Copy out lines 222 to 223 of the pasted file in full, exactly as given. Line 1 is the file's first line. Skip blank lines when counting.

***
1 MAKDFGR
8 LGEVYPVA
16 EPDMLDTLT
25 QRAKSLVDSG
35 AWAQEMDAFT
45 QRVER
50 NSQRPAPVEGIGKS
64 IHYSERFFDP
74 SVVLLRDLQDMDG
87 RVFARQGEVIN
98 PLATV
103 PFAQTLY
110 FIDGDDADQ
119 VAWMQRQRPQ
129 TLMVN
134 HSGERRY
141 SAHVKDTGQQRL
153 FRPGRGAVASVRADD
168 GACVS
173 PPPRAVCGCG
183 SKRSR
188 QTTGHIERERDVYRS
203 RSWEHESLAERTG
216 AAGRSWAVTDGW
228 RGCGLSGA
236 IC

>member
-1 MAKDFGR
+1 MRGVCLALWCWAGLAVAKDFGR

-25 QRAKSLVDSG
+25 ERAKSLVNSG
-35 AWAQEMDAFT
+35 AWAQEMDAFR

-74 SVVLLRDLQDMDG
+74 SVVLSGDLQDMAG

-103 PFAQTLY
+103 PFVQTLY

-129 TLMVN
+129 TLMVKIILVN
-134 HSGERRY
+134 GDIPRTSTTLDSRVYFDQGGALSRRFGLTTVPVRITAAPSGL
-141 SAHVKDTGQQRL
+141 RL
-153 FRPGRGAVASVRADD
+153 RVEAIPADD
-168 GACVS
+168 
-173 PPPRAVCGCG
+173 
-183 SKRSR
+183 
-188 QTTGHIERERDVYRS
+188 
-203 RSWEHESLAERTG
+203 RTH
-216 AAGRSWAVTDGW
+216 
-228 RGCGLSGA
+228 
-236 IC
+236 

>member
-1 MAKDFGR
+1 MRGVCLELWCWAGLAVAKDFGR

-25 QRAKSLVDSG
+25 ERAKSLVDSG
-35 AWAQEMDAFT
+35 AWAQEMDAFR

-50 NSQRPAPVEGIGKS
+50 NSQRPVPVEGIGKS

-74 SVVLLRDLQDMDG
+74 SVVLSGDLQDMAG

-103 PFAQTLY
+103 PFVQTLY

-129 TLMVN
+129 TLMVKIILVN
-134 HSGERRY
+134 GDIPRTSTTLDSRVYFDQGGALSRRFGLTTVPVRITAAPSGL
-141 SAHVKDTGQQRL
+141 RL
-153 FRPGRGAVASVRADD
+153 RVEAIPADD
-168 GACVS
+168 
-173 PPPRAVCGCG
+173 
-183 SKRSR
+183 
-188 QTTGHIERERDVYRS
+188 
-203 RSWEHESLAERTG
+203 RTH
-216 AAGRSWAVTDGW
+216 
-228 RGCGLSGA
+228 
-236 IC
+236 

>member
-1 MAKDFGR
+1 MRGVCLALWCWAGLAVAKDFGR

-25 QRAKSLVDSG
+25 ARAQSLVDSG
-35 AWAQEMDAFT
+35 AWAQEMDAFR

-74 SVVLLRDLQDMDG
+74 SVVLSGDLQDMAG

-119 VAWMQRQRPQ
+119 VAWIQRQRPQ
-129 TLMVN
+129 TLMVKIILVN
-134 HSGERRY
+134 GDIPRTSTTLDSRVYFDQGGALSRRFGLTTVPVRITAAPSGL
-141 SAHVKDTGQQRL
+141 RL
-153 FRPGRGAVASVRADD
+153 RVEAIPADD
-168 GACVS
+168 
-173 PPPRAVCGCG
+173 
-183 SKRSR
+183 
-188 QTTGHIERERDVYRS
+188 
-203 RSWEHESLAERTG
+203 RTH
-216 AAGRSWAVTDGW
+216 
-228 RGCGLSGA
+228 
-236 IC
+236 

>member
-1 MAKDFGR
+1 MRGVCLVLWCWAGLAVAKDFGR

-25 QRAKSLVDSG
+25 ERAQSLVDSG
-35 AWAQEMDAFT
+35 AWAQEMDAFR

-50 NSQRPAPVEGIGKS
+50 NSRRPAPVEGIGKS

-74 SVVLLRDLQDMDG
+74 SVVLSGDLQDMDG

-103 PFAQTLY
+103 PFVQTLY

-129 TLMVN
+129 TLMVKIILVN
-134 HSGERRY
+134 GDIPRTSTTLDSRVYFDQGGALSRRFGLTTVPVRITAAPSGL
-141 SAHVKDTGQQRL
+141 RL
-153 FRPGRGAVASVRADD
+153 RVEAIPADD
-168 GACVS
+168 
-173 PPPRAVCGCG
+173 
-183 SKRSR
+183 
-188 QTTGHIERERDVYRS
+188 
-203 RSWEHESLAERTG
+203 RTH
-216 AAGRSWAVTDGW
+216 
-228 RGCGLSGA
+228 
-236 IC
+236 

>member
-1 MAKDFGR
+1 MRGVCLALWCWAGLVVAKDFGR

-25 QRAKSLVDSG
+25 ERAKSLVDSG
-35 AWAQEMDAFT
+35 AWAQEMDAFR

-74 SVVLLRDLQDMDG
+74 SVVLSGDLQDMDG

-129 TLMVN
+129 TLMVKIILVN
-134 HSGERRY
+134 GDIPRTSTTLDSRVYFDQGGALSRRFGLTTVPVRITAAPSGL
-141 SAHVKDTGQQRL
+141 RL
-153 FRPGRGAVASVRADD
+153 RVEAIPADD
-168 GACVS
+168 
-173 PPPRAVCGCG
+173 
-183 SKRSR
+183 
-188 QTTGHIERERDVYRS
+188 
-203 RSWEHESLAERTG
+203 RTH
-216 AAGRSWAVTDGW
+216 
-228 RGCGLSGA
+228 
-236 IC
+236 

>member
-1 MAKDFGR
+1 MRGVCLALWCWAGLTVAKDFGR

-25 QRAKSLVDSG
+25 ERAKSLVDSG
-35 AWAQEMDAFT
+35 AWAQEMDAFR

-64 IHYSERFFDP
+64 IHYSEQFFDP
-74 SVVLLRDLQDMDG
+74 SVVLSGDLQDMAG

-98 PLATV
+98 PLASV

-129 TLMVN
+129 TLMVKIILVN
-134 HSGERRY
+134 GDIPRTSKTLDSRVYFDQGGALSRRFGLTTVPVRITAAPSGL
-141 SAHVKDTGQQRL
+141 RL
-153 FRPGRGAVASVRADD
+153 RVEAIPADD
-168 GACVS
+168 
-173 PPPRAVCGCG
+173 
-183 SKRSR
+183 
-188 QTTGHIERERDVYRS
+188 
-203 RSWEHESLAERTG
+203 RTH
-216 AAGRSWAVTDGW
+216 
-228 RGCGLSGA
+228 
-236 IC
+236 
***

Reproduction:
+141 RL
-153 FRPGRGAVASVRADD